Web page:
Friday, November 16, 2012
Tuesday, August 7, 2012
Tuesday, July 31, 2012
Tangled Up in Tunes: Ballad of a Dylanhead is available on Kindle for $5.99 to celebrate Jerry's Birthday. www.tangledupintunes.com
Saturday, April 14, 2012
Amazon.co.uk (in Kindle format only).
Friday, April 6, 2012
4-6-87 (25 years ago today) Listening to Blood on the Tracks for the first time
Excerpts from Tangled Up in Tunes: Ballad of a Dylanhead
As I awoke in my bedroom, I sensed an unseasonable chill in the air on the morning of April 6, 1982. Opening the drapes, I was stunned by what I saw—marshmallow mounds of snow reflecting the amber glare of the sun. A day earlier, the trees were sprouting leaves, but now they sat like flagpoles on an Alpine ski course. Without much warning, Nanuet was blanketed by eighteen inches of powdery precipitation overnight. The freak blizzard may have delayed the arrival of spring, but it would not deter my plans to see the Grateful Dead in Philadelphia.
I called the Zolottlow brothers to ensure we were pressing on. The vote was unanimous: we would rendezvous with the Dead in Philly. Doug had planned on joining us, but he was stuck in Albany with the April blizzard blues. Waiting at the foot of my driveway with my flannel shirt billowing in the howling Nor’easter winds, I wondered how many hours the 118-mile journey might take. Seymour’s tiny white Honda sputtered up Carnation Drive, appearing smaller than ever in the only partially plowed street, glinting against the wintry landscape.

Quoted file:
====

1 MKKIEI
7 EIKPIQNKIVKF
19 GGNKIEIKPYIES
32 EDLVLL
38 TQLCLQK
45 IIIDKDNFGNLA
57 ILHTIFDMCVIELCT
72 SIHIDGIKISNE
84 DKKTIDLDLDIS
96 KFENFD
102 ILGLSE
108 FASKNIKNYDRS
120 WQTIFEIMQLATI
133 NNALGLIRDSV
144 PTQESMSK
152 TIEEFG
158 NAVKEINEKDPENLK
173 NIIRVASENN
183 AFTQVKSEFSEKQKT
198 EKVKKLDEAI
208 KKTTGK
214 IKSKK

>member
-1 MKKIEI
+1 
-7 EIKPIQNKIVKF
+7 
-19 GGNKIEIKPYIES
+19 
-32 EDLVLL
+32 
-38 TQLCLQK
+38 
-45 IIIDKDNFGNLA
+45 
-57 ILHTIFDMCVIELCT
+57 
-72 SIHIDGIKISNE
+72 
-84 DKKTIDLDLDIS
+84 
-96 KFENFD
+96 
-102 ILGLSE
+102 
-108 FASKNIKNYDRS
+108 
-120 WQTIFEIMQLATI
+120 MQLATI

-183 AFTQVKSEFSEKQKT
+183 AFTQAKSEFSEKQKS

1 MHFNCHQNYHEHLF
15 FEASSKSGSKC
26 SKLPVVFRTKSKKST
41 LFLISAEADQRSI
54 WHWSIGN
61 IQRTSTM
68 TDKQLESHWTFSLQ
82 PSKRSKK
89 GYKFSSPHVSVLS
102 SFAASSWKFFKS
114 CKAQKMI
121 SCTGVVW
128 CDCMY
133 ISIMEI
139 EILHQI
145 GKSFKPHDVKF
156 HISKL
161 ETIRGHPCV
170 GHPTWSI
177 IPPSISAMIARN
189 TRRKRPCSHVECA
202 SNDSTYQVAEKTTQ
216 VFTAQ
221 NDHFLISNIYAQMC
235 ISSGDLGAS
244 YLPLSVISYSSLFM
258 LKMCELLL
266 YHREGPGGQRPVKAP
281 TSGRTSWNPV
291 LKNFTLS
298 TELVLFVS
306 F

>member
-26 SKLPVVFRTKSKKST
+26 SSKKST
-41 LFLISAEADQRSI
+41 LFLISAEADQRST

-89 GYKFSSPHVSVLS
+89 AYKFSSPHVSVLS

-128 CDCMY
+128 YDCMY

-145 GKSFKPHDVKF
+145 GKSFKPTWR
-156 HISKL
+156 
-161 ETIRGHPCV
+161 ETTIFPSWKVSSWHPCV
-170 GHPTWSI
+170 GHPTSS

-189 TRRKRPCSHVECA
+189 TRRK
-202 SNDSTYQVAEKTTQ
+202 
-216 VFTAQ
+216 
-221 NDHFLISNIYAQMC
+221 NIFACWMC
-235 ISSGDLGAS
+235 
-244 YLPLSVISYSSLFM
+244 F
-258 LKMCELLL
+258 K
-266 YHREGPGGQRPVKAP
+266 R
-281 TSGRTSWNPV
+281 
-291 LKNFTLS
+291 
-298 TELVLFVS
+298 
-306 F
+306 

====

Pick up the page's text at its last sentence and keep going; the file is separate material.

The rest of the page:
Slip-sliding our way south, Seymour navigated us through a treacherous twenty-mile stretch of the Palisades Parkway. The insanity of traveling in these hazardous conditions was an intense rush. Once we reached the New Jersey Turnpike, all roads ahead were clear. Mother Nature had spared the Garden State—smooth sailing to Philadelphia. I let out a vigorous, “Yeeee-haw!” This was my first road trip anywhere without my parents.
Slicing through the swamps and industrial wastelands of New Jersey, we passed the Oranges (East and West) and the Amboys (Perth and South) on our way to Exit 4, where the Walt Whitman Bridge and the City of Brotherly Love beckoned in the near distance.
Part II: http://visionsofdylan.blogspot.com/2012/02/deadhead-born-this-morning.html
4-6-87 Blood on the Tracks
There was something peculiar about stepping into the driver’s seat of Phil’s light brown Chevy Impala. I felt like I was cheating on my beloved Chevy, which was in the shop receiving an overdue tune-up. The seat and mirror of Phil’s car were aligned out of my comfort zone. I also forgot to bring a Dead tape along for the ride. Heading towards the village of New Paltz for my morning caffeine fix, I pushed in Phil’s tape, hoping I’d hear some Jerry. The tune was familiar. Dylan was singing “Tangled Up in Blue.” I pulled into the lot of McPeady’s, the local ma and pa shop, and scored a pint of dirty java that should have been served in a cup with a skull and crossbones warning label. Two sips could make you want to start training for a decathlon . At the time, I was masquerading as a student at SUNY-New Paltz. I had lots of spare time.
Heading home on Route 32 North, a familiar chord riff flowed gently to my ears. Dylan’s voice interrupted the serenity, “We sat together in the park, as the evening grew dark.” Oh my. This was my first rendezvous with the real “Simple Twist of Fate.” Up to this point, I’d only heard JGB’s unhurried cover. Dylan’s singing was sharp. The words were delivered with an intense poetic cadence. The acoustic accompaniment was spacious and lush at the same time—absolutely hypnotic, like leaves floating from trees. Dylan’s essence filled the car. This version was superior to the JGB version that I was fond of.